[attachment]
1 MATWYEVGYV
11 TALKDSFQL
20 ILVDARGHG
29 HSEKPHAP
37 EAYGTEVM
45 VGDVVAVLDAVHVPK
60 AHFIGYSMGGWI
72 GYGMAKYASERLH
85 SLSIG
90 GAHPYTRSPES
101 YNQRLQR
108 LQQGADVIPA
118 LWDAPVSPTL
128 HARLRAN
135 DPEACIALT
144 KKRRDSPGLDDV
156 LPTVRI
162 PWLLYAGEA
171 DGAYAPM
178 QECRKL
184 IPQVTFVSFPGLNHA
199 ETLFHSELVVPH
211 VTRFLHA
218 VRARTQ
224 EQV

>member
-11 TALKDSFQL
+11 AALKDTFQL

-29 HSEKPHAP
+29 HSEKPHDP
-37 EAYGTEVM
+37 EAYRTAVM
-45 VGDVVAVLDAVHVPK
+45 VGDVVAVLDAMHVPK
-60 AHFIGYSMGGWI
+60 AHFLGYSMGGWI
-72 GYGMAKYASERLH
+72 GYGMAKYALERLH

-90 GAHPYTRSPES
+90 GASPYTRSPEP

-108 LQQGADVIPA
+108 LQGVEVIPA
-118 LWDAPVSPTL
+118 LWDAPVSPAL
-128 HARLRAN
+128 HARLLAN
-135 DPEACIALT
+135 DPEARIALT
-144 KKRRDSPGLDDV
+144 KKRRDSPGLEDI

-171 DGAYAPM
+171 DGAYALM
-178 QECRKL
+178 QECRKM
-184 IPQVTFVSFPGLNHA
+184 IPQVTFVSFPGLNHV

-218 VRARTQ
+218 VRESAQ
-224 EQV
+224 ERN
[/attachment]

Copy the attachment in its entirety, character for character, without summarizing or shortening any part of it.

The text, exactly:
1 MATWYEVGYV
11 TALKDSFQL
20 ILVDARGHG
29 HSEKPHAP
37 EAYGTEVM
45 VGDVVAVLDAVHVPK
60 AHFIGYSMGGWI
72 GYGMAKYASERLH
85 SLSIG
90 GAHPYTRSPES
101 YNQRLQR
108 LQQGADVIPA
118 LWDAPVSPTL
128 HARLRAN
135 DPEACIALT
144 KKRRDSPGLDDV
156 LPTVRI
162 PWLLYAGEA
171 DGAYAPM
178 QECRKL
184 IPQVTFVSFPGLNHA
199 ETLFHSELVVPH
211 VTRFLHA
218 VRARTQ
224 EQV

>member
-11 TALKDSFQL
+11 AALKDTFQL

-29 HSEKPHAP
+29 HSEKPHDP
-37 EAYGTEVM
+37 EAYRTAVM
-45 VGDVVAVLDAVHVPK
+45 VGDVVAVLDAMHVPK
-60 AHFIGYSMGGWI
+60 AHFLGYSMGGWI
-72 GYGMAKYASERLH
+72 GYGMAKYALERLH

-90 GAHPYTRSPES
+90 GASPYTRSPEP

-108 LQQGADVIPA
+108 LQGVEVIPA
-118 LWDAPVSPTL
+118 LWDAPVSPAL
-128 HARLRAN
+128 HARLLAN
-135 DPEACIALT
+135 DPEARIALT
-144 KKRRDSPGLDDV
+144 KKRRDSPGLEDI

-171 DGAYAPM
+171 DGAYALM
-178 QECRKL
+178 QECRKM
-184 IPQVTFVSFPGLNHA
+184 IPQVTFVSFPGLNHV

-218 VRARTQ
+218 VRESAQ
-224 EQV
+224 ERN